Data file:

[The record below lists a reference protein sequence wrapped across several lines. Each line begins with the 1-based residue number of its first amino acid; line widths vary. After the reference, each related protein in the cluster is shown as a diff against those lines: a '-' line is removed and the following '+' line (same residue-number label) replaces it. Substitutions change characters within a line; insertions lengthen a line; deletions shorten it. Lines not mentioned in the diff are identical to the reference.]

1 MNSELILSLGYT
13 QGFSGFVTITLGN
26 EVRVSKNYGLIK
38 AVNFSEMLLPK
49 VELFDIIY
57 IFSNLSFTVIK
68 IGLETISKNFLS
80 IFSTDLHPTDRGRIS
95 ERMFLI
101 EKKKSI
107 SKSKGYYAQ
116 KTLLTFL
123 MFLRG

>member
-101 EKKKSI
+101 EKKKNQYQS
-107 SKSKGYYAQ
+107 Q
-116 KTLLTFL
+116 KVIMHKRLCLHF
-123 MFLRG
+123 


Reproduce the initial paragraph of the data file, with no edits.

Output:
[The record below lists a reference protein sequence wrapped across several lines. Each line begins with the 1-based residue number of its first amino acid; line widths vary. After the reference, each related protein in the cluster is shown as a diff against those lines: a '-' line is removed and the following '+' line (same residue-number label) replaces it. Substitutions change characters within a line; insertions lengthen a line; deletions shorten it. Lines not mentioned in the diff are identical to the reference.]